- Wendy’s has partnered with Google Cloud to leverage the tech company’s data analytics, artificial intelligence, machine learning and hybrid cloud tools to improve the guest experience, the company announced Tuesday.
- These tools will create new ways for customers to order food at the drive-thru, on their mobile devices and through other touchpoints. Wendy’s plans to use speech-to-text and Google Search and Maps.
- The QSR chain has been bulking up its technology infrastructure over the past few years, appointing a new chief information officer in October 2020, as its digital sales continue to grow in the double digits.
This Google Cloud partnership is a big step forward in meeting Wendy’s digital transformation goals. In addition to improving business analytics and reporting, the new partnership enables the chain to run real time AI and machine leaning anywhere within the in-store infrastructure or in the cloud, according to the press release.
Google’s speech-to-text technology will transcribe orders taken at the drive-thru or by phone into text for restaurant staff, which will help boost accuracy, Wendy’s CIO Kevin Vasconi told The Wall Street Journal. Voice recognition could later be used to identify customers from previous orders and offer more personalization, such as anticipating favorite food or beverages or offering suggestions.
Vasconi said the partnership could also allow it to build a computer-vision system. This technology uses video cameras with software designed to recognize objects and convert that into data that can issue commands. It could be used to create a system that can detect when drive-thru lines are too long, for example.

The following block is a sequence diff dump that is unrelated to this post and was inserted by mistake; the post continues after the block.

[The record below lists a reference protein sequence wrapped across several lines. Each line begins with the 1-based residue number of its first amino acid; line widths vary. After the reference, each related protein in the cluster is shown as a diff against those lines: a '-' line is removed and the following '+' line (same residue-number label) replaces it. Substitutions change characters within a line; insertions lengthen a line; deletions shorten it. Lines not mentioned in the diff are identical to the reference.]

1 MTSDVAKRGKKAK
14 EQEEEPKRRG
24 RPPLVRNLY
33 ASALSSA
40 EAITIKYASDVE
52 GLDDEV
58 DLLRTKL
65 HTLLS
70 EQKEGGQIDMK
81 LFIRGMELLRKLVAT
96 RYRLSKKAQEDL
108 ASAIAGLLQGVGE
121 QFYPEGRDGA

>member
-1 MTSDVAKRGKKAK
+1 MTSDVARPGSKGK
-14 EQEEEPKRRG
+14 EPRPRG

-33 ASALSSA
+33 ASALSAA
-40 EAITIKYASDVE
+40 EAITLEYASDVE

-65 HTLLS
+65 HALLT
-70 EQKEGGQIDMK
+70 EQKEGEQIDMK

These Google Cloud technologies could help improve Wendy’s drive-thru business. Speed of service across the QSR segment declined by 26 seconds and order accuracy also declined, with inaccuracies for 15% of all orders in 2021, according to SeeLevel HX. In QSR Magazine’s 2021 Drive-Thru Study, Wendy’s drive-thru times came in at about 341 seconds, placing it close to the middle of the ranking of top chains However, Wendy’s has the worst order accuracy among the top chains at 85.3%, per the study.
Wendy’s has invested in making its restaurants “frictionless transaction centers,” Wendy’s CEO Todd Penegor said during the company’s Q4 2020 earnings call. Last year, that meant adding curbside and mobile grab-and-go service. The company also launched its loyalty program in July 2020, which has helped boost customer engagement and orders.
So far, the work has been paying off. Digital sales grew 10% in Q2 2021, outpacing the company’s expectation for the quarter, Penegor said on an investor call. This growth was driven by a boost in delivery sales and mobile ordering gains. Wendy’s loyalty membership increased 25% to 17 million in Q2 2021 compared to the first quarter, Penegor said.
“As consumer behaviors continue to change, along with the investments we are making as a brand, we expect to see this [digital] business grow meaningfully for years to come,” Penegor said during the company’s Q4 2020 earnings call.
Boosting its technology infrastructure will also improve Wendy’s competitive edge, especially as other chains like McDonald’s, Burger King and Dunkin’ modernize their in-store and/or drive-thru infrastructure. McDonald’s, for example, has been investing more in technology since 2019 when it bought AI company Dynamic Yield and later created a tech innovation lab. The Golden Arches also began testing an automated drive-thru in Chicago earlier this year.
While more QSRs have been investing in technology, many customers actually prefer working with staff members throughout the dining experience instead of solely using technology, according to a JLL Big Red Rooster study. Fifty-four percent said they wanted human help with the menu, while 59% wanted staff to help customize orders and another 63% wanted help receiving their orders.